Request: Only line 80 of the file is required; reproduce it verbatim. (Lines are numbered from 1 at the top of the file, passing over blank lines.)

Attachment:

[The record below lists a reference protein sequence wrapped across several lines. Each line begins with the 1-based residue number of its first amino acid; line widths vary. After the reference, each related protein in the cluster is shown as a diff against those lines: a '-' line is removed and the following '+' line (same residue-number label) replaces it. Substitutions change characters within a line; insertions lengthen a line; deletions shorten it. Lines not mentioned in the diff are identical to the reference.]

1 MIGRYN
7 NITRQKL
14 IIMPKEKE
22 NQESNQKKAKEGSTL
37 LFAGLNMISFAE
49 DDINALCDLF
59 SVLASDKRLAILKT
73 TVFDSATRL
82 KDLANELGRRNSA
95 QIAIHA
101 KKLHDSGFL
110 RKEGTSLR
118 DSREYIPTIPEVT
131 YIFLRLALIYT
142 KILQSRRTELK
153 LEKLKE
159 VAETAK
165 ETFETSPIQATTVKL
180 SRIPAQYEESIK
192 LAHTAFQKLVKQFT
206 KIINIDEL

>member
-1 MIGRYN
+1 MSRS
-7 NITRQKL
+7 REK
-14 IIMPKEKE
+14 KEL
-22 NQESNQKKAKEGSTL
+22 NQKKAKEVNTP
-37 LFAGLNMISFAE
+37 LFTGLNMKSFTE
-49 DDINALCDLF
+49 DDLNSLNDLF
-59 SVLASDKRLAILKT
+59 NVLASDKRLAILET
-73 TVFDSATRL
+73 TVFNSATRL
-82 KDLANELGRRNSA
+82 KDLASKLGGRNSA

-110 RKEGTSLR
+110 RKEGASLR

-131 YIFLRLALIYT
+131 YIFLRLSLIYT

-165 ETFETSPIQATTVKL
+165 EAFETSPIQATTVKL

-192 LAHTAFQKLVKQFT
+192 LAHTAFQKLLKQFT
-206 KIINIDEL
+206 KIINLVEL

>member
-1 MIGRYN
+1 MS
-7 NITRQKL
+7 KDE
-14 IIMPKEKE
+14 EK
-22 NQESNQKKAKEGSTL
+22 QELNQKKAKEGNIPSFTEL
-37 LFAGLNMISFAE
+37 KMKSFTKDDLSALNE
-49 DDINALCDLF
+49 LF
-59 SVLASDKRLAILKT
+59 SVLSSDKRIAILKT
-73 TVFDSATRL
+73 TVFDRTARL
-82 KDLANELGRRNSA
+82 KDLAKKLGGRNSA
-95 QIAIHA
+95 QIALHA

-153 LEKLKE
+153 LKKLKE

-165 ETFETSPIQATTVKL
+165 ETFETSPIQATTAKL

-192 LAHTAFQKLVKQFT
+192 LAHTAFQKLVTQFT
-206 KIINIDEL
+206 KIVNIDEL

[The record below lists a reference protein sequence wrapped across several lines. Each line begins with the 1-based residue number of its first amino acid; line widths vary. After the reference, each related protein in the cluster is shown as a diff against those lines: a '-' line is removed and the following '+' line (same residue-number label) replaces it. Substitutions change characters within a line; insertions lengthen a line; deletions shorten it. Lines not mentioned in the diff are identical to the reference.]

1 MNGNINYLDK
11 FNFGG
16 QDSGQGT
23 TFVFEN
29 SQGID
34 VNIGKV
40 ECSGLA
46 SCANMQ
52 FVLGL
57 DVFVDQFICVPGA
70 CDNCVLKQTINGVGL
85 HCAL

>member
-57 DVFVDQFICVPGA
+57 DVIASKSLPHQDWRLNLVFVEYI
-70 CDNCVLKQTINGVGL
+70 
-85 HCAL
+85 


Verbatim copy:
+206 KIVNIDEL